Liphatech’s soft rodent bait, containing its proprietary active ingredient, sets it apart from other rodenticides in the market says Gavin Wilson, Liphatech’s technical and marketing manager. 

For decades, blocks with grains and other ingredients held together by paraffin have been the norm when it comes to rodent control.

However, Liphatech technical and marketing manager, Gavin Wilson, said an increasing number of pest control professionals were opting to use Liphatech’s FirstStrike Soft Bait containing difethialone, an active ingredient invented by the company.

Mr Wilson said the product’s popularity has been due largely because of its success in controlling a range of hard to treat rodent infestations covering the key pest species; roof rats, Norway rats and mice.

“A pest manager was having a hard time controlling rats in an inner-city Brisbane restaurant due to high food competition,” Mr Wilson explained. “He began using FirstStrike and saw an immediate bait uptake, and within a month, feeding slowed down and the population is now under control.”

Mr Wilson said that pest managers tasked with controlling rodent infestations, should ensure they use correct baits if they want their program to succeed.

“Choose the right rodenticide for the job,” Mr Wilson explained. “If you’ve been relying on wax blocks and have no feeding activity, don’t assume there’s no rodents. Test the location with FirstStrike to eliminate any surviving pests. Of course, make sure you place the bait on runways or close to the nest – rodents will not go out of their way even for the most palatable of rodent bait!”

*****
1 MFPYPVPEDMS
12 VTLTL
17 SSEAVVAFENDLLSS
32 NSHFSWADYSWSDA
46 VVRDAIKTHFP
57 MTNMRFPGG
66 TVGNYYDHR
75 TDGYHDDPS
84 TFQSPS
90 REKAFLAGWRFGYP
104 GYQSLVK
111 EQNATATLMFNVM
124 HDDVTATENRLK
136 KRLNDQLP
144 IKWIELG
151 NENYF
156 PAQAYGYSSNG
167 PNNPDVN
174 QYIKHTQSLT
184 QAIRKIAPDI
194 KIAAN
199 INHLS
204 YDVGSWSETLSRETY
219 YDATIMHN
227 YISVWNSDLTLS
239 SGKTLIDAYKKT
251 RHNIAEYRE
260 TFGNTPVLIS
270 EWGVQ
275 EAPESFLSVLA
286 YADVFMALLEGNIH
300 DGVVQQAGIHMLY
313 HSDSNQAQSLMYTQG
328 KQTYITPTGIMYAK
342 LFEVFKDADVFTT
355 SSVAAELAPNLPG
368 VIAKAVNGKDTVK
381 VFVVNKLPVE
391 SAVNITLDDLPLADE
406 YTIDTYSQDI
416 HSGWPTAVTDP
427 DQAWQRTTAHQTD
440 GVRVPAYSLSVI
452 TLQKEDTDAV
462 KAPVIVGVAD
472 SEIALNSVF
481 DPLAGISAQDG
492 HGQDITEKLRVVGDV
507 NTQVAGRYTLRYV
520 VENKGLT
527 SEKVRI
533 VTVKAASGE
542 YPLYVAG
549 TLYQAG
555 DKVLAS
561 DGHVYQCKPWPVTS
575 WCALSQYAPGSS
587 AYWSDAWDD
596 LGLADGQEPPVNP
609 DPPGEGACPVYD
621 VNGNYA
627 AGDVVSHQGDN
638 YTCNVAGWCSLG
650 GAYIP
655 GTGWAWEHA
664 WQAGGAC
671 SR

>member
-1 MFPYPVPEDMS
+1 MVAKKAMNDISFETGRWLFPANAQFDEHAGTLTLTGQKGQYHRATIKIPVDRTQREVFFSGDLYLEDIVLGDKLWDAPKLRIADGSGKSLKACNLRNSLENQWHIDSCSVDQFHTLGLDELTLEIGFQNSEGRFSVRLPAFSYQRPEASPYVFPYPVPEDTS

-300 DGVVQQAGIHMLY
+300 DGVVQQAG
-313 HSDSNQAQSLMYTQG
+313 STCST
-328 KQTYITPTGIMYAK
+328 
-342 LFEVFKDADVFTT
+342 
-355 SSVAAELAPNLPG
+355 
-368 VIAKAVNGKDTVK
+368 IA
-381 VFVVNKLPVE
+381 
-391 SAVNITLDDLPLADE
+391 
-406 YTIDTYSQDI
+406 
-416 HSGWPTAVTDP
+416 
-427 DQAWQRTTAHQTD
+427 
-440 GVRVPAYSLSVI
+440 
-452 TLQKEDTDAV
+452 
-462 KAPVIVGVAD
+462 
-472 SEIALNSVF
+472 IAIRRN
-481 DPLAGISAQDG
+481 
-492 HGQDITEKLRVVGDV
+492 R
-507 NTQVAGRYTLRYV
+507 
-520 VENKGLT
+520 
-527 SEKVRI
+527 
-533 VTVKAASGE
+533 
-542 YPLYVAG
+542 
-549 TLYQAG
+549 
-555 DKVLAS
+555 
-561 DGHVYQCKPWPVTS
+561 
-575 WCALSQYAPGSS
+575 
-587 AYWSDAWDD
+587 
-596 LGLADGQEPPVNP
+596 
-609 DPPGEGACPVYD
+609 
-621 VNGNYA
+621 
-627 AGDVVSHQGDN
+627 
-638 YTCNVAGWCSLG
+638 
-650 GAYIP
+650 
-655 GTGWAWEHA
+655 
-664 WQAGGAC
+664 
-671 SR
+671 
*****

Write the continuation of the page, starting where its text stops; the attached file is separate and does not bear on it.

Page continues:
Risk management in rodent control is vital. “Whilst it’s important to implement a strategy to get on top of the problem quickly, it’s vital to carry out the treatment safely. Whether using baits or snap traps the use of lockable, tamper proof bait stations is advised.”

Mr Wilson said pest managers should also replace baits often to ensure fresh material is available. “Some locations have contaminants floating in the air which might taint the rodent bait. Rodents have an incredible sense of taste and can detect forklift tire dust, oil, mist, exhaust fumes and residues.”

“We also suggest you maintain an uninterrupted supply of bait,” Mr Wilson said. “Rodents are prolific and rapid breeders. Some may eat more than what’s needed to kill them, resulting in less for other members of the colony. If a bait station is empty for a few weeks between service inspections, the population can rebound.”

Mr Wilson said pest managers who choose to use FirstStrike should replenish the bait more often than they would other products. “FirstStrike inspires quick bait uptake; it might be helpful to increase the service frequency for the first month or two on a new, heavily infested rodent program. After feeding slows, you can revert to normal service frequencies to maintain control.”

He also warned not to stop baiting too soon. “You might be tempted to back off on replenishing because plenty of bait has been consumed, however populations might be larger than expected so keeping bait available as long as reasonable will ensure you keep on top of any rodent infestation.”

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